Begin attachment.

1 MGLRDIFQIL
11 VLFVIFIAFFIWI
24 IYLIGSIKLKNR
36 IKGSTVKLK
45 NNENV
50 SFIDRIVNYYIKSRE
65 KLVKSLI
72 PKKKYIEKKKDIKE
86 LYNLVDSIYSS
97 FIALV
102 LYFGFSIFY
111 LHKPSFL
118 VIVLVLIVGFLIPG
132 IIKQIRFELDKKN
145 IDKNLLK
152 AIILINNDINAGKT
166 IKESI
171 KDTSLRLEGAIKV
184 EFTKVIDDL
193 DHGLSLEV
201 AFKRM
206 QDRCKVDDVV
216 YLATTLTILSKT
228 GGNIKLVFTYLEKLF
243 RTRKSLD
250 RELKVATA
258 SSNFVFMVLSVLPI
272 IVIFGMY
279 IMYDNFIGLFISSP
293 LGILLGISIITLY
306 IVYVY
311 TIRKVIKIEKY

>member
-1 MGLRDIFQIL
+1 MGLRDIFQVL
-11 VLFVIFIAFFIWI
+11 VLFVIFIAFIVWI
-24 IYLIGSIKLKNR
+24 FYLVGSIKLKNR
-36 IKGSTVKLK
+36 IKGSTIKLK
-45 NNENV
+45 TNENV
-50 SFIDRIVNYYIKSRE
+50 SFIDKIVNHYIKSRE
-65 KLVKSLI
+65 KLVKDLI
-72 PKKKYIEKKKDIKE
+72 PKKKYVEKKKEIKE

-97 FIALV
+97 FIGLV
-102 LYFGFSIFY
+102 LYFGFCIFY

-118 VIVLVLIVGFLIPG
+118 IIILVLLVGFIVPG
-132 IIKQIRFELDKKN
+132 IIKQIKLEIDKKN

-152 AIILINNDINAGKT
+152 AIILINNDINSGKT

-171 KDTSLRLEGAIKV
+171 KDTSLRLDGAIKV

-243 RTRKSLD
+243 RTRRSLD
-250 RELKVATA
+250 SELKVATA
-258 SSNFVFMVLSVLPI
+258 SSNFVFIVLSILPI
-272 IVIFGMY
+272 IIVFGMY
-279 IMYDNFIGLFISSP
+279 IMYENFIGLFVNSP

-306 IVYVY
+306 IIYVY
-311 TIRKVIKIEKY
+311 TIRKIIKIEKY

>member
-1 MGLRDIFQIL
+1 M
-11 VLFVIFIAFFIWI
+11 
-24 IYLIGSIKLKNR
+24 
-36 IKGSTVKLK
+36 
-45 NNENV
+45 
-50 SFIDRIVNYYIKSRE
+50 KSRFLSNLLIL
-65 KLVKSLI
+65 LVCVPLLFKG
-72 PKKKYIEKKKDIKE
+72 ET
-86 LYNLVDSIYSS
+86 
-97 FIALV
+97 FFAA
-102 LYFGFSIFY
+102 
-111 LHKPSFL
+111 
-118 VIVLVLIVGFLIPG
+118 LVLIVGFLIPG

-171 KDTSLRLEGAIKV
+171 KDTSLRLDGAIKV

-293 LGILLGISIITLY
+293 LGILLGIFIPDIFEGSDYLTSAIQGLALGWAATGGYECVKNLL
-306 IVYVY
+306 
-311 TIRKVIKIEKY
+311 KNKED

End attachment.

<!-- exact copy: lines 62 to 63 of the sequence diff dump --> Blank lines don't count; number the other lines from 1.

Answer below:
-243 RTRKSLD
+243 RTRRSLD